The Trump administration has come out with a 365-page notice that shows how the U.S. major medical insurance market could look in 2019 — if that market still exists, if the current laws stay about the same, and if the administration tries to keep public health insurance exchange program going.
The Centers for Medicare & Medicaid Services (CMS) maps out the future in a draft set of Affordable Care Act (ACA) benefit and payment parameters for 2019, which is scheduled to appear in the Federal Register on Thursday.
(Related: ACA Definitions: Enrollment Period Basics)
In the draft notice, CMS officials suggest that agents and brokers might:
Offer plans that are a little leaner than the plans available today.
Have an easier time finding policies compatible with health savings accounts, and policies based on value-based insurance design principles.
Face fewer, but tougher, navigators.
Have a little bit easier time collecting commissions.
President Donald Trump and Republicans in Congress are trying to replace the ACA. But CMS officials based the parameters draft on the statutes now in effect. They assume, as a given, that the ACA public exchange programs will exist, that the federal government will continue to pay income-based premium tax credit subsidies, and even that the federal government will continue to make cost-sharing reduction subsidy payments to insurers.
CMS officials say in the introduction to the draft that they hope to shore up the health insurance market by enhancing the role of states, empowering consumers, reducing unnecessary regulatory burden on stakeholders, and improving affordability.
Congress developed the ACA in an effort to help sick people get health coverage as easily as healthy people, to provide new health insurance subsidies, and to create exchanges, or web-based health insurance supermarkets. The ACA drafters wanted the exchanges to give individuals and small employers a quick, easy way to shop for health coverage, and to compare plans on an apples-to-apples basis.
The exchange system opened for business Oct. 1, 2013. The first coverage sold took effect Jan. 1, 2014. The next open enrollment period, for 2018 coverage, is set to start Nov. 1, amidst confusion about how many issuers will offer plans and what the market rules will be.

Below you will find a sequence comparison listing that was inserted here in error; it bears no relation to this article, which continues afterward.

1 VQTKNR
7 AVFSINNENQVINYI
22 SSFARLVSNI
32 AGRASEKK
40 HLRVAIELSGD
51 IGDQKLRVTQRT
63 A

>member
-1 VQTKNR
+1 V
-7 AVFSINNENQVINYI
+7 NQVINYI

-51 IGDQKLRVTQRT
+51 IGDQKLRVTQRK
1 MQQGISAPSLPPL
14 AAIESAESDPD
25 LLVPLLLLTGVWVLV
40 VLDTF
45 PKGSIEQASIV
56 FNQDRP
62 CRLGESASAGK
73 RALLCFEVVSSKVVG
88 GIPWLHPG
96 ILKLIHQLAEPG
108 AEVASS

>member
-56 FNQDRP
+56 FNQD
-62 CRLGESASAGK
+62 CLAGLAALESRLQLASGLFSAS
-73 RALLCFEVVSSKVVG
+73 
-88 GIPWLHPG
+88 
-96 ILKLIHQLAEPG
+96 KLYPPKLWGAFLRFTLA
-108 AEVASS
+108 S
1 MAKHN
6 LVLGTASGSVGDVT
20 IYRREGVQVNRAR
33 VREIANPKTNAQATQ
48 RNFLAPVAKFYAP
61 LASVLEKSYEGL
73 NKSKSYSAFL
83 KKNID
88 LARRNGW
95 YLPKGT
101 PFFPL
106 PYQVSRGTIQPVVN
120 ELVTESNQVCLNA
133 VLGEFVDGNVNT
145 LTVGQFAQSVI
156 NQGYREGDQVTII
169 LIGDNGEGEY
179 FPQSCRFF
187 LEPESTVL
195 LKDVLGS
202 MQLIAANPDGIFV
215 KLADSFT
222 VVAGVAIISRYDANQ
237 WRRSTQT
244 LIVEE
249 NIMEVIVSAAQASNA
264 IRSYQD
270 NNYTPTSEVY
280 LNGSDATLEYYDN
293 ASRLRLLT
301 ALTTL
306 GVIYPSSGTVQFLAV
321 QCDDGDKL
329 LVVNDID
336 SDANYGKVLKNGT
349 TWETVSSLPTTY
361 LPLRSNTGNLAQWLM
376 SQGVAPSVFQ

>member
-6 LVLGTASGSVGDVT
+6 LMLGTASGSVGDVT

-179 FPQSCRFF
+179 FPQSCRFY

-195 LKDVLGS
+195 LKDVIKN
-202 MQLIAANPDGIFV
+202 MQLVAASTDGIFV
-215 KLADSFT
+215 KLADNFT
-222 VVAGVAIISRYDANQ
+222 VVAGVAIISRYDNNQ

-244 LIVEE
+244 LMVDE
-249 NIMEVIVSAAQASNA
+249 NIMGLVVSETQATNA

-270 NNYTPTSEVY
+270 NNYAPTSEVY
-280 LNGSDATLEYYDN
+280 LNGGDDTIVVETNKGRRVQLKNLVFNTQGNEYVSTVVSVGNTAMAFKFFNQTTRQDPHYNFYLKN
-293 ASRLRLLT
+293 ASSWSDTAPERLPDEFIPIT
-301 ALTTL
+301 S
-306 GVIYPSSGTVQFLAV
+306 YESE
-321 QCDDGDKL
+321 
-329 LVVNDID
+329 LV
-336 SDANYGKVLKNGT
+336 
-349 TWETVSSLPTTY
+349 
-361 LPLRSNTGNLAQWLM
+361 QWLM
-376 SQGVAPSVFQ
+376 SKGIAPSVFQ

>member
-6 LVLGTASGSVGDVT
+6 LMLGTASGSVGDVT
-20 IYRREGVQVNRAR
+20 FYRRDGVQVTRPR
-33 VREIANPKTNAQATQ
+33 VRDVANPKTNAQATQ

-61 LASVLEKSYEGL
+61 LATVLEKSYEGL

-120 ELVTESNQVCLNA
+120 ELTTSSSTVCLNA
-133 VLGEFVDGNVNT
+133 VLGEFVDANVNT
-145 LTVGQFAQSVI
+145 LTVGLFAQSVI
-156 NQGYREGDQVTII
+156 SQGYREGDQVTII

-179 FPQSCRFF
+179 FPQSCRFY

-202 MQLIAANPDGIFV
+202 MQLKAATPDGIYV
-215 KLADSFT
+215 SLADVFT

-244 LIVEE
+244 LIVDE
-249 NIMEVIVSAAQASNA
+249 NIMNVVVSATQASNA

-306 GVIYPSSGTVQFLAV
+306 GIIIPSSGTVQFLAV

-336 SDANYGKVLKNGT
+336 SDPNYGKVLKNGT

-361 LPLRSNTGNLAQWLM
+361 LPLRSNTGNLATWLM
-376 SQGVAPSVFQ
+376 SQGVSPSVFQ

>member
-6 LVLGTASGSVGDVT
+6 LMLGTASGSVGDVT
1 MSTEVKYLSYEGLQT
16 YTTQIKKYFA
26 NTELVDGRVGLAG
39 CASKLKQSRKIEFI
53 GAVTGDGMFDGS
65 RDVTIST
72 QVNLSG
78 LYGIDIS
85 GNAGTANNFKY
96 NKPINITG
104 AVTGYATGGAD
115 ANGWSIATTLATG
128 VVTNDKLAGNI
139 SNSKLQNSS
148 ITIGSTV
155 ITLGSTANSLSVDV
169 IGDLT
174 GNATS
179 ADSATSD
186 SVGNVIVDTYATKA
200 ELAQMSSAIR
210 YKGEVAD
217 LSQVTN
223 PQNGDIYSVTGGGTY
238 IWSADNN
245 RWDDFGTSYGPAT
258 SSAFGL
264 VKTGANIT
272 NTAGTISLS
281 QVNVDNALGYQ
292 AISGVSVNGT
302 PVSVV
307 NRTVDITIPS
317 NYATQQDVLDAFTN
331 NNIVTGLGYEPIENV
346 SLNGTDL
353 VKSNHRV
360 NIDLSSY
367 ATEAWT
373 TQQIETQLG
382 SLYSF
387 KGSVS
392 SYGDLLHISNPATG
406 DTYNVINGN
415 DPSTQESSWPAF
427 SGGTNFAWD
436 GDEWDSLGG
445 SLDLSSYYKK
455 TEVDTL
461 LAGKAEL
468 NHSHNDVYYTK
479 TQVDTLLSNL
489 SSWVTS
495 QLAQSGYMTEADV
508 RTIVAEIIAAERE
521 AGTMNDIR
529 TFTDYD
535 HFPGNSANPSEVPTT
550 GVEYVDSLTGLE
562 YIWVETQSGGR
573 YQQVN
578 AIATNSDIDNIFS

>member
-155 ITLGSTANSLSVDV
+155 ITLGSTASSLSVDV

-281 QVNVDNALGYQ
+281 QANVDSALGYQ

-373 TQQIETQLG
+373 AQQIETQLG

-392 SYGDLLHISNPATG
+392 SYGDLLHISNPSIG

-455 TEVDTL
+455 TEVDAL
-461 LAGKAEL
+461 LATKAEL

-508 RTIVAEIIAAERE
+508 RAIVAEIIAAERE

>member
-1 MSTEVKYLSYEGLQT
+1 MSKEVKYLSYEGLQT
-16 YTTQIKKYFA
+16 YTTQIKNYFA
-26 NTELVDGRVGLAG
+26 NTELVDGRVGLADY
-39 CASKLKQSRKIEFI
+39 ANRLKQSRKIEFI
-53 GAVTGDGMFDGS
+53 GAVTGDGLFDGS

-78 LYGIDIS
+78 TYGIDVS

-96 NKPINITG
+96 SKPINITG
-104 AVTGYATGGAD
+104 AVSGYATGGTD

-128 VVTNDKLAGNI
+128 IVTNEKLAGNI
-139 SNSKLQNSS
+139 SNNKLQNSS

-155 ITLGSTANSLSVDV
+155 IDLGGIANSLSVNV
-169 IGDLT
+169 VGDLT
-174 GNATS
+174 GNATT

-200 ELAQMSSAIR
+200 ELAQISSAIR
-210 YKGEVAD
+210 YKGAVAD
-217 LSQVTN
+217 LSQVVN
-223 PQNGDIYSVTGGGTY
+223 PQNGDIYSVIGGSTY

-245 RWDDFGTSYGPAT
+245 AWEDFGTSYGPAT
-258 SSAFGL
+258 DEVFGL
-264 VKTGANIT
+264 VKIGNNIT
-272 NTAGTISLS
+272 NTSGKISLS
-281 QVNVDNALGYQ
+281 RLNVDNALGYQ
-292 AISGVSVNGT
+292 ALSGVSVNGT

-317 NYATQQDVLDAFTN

“Over time, issuer exits and increasing insurance rates have threatened the stability of the individual and small group exchanges in many geographic areas,” CMS officials write in the introduction to the parameters draft.
CMS is an arm of the U.S. Department of Health and Human Services (HHS). President Donald Trump issued an executive order in January that calls for the HHS secretary, and other federal department and agency heads, to reduce ACA-related burdens, CMS officials write.
“In this proposed rule, we are proposing, within the limitations of the current statute, to reduce fiscal and regulatory burdens across different program areas, and to support innovative health insurance models,” officials say.
CMS oversees the ACA exchange programs in all 50 states and the District of Columbia. CMS also runs HealthCare.gov, a system that provides exchange enrollment and account administration services for residents of 39 states. Some of the proposed parameters in the new draft would apply in all jurisdictions. Others would apply only in the HealthCare.gov states.
Here’s a look at seven highlights from the draft that might be of interest to insurance agents and brokers.
1. What’s missing
One of the most important highlights from the new draft is the many topics that CMS leaves out.
In earlier parameters drafts, for example, CMS set strict translation standards for ACA public exchange programs and exchange plan issuers. The agency established elaborate rules for handling agents accused of wrongdoing, and it tinkered with the open enrollment period starting dates and ending dates.
In the new parameters draft, CMS ignores most of the parameters it has already established. It looks, for example, as if the open enrollment period for 2019 could start Nov. 1, 2018, and end Dec. 15, 2018.
2. Agents and broker auditors
HealthCare.gov managers have tried to attract agents and brokers by establishing a direct enrollment program that will let HealthCare.gov agents’ sell HealthCare.gov plans, with premium subsidies, through their own websites, without having to pass the clients over to HealthCare.gov. For 2018, agents and brokers participating in that program are supposed to get themselves audited by HHS-approved auditors.
In the new parameters draft, CMS proposes letting agents and brokers choose any auditor that appears to meet HHS requirements. Would-be auditors that have experience in areas such as health data security compliance may be able to provide the audits without getting approved by HHS. The auditors’ employees would still have to go through annual HHS training programs.
Navigators are supposed to help consumers understand the ACA exchange system but are not actually supposed to recommend specific plans.
Some agents and brokers have developed good relationships with local navigators. Other producers resent navigators and believe that navigators perform functions that should be performed only by licensed agents or brokers who have gone through a state insurance license screening and testing process and have proper errors and omissions insurance.